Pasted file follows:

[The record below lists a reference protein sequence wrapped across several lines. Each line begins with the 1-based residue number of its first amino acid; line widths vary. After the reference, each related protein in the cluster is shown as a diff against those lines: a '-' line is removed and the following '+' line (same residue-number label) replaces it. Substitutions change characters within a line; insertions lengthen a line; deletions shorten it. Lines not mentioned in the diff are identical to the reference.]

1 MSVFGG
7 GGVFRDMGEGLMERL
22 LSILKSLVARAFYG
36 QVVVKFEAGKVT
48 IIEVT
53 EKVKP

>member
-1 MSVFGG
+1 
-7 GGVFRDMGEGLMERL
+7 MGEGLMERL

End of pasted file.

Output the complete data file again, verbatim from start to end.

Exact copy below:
[The record below lists a reference protein sequence wrapped across several lines. Each line begins with the 1-based residue number of its first amino acid; line widths vary. After the reference, each related protein in the cluster is shown as a diff against those lines: a '-' line is removed and the following '+' line (same residue-number label) replaces it. Substitutions change characters within a line; insertions lengthen a line; deletions shorten it. Lines not mentioned in the diff are identical to the reference.]

1 MSVFGG
7 GGVFRDMGEGLMERL
22 LSILKSLVARAFYG
36 QVVVKFEAGKVT
48 IIEVT
53 EKVKP

>member
-1 MSVFGG
+1 
-7 GGVFRDMGEGLMERL
+7 MGEGLMERL